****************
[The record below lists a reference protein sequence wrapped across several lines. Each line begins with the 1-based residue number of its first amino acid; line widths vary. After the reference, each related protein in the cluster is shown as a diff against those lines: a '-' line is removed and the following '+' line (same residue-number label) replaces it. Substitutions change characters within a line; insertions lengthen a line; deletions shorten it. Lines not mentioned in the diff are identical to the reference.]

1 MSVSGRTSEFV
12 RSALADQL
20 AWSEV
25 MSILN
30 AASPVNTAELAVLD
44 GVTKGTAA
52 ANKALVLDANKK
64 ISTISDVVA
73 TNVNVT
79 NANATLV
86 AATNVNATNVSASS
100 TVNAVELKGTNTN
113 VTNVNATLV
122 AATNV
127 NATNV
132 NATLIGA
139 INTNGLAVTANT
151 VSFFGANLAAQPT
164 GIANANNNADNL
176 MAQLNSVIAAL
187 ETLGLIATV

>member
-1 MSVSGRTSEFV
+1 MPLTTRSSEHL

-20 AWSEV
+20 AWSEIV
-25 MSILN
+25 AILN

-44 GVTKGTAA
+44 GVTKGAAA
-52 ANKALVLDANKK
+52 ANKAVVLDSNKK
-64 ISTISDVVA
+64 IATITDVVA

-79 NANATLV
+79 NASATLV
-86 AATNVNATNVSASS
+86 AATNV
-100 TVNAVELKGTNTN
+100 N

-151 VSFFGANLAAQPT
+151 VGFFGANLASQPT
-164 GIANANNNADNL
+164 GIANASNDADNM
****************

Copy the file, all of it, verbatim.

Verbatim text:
[The record below lists a reference protein sequence wrapped across several lines. Each line begins with the 1-based residue number of its first amino acid; line widths vary. After the reference, each related protein in the cluster is shown as a diff against those lines: a '-' line is removed and the following '+' line (same residue-number label) replaces it. Substitutions change characters within a line; insertions lengthen a line; deletions shorten it. Lines not mentioned in the diff are identical to the reference.]

1 MSVSGRTSEFV
12 RSALADQL
20 AWSEV
25 MSILN
30 AASPVNTAELAVLD
44 GVTKGTAA
52 ANKALVLDANKK
64 ISTISDVVA
73 TNVNVT
79 NANATLV
86 AATNVNATNVSASS
100 TVNAVELKGTNTN
113 VTNVNATLV
122 AATNV
127 NATNV
132 NATLIGA
139 INTNGLAVTANT
151 VSFFGANLAAQPT
164 GIANANNNADNL
176 MAQLNSVIAAL
187 ETLGLIATV

>member
-1 MSVSGRTSEFV
+1 MPLTTRSSEHL

-20 AWSEV
+20 AWSEIV
-25 MSILN
+25 AILN

-44 GVTKGTAA
+44 GVTKGAAA
-52 ANKALVLDANKK
+52 ANKAVVLDSNKK
-64 ISTISDVVA
+64 IATITDVVA

-79 NANATLV
+79 NASATLV
-86 AATNVNATNVSASS
+86 AATNV
-100 TVNAVELKGTNTN
+100 N

-151 VSFFGANLAAQPT
+151 VGFFGANLASQPT
-164 GIANANNNADNL
+164 GIANASNDADNM